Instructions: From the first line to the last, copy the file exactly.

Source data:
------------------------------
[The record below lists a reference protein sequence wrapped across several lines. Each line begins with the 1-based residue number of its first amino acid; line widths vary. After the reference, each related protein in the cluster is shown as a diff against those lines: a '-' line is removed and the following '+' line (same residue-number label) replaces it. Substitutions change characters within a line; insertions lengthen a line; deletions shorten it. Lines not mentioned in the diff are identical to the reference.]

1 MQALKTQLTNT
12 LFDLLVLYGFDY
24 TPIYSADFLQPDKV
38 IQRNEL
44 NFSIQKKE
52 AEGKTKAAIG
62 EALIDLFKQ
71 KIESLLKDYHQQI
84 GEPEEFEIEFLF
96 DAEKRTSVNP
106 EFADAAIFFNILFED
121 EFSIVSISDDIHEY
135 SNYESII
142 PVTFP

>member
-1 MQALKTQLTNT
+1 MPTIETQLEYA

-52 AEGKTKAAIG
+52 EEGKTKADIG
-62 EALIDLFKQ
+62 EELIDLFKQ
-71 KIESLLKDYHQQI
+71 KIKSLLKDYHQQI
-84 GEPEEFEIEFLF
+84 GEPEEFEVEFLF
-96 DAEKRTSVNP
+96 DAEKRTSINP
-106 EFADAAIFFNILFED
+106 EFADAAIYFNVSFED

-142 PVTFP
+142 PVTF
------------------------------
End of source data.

[The record below lists a reference protein sequence wrapped across several lines. Each line begins with the 1-based residue number of its first amino acid; line widths vary. After the reference, each related protein in the cluster is shown as a diff against those lines: a '-' line is removed and the following '+' line (same residue-number label) replaces it. Substitutions change characters within a line; insertions lengthen a line; deletions shorten it. Lines not mentioned in the diff are identical to the reference.]

1 MQALKTQLTNT
12 LFDLLVLYGFDY
24 TPIYSADFLQPDKV
38 IQRNEL
44 NFSIQKKE
52 AEGKTKAAIG
62 EALIDLFKQ
71 KIESLLKDYHQQI
84 GEPEEFEIEFLF
96 DAEKRTSVNP
106 EFADAAIFFNILFED
121 EFSIVSISDDIHEY
135 SNYESII
142 PVTFP

>member
-1 MQALKTQLTNT
+1 MPTIETQLEYA

-52 AEGKTKAAIG
+52 EEGKTKADIG
-62 EALIDLFKQ
+62 EELIDLFKQ
-71 KIESLLKDYHQQI
+71 KIKSLLKDYHQQI
-84 GEPEEFEIEFLF
+84 GEPEEFEVEFLF
-96 DAEKRTSVNP
+96 DAEKRTSINP
-106 EFADAAIFFNILFED
+106 EFADAAIYFNVSFED

-142 PVTFP
+142 PVTF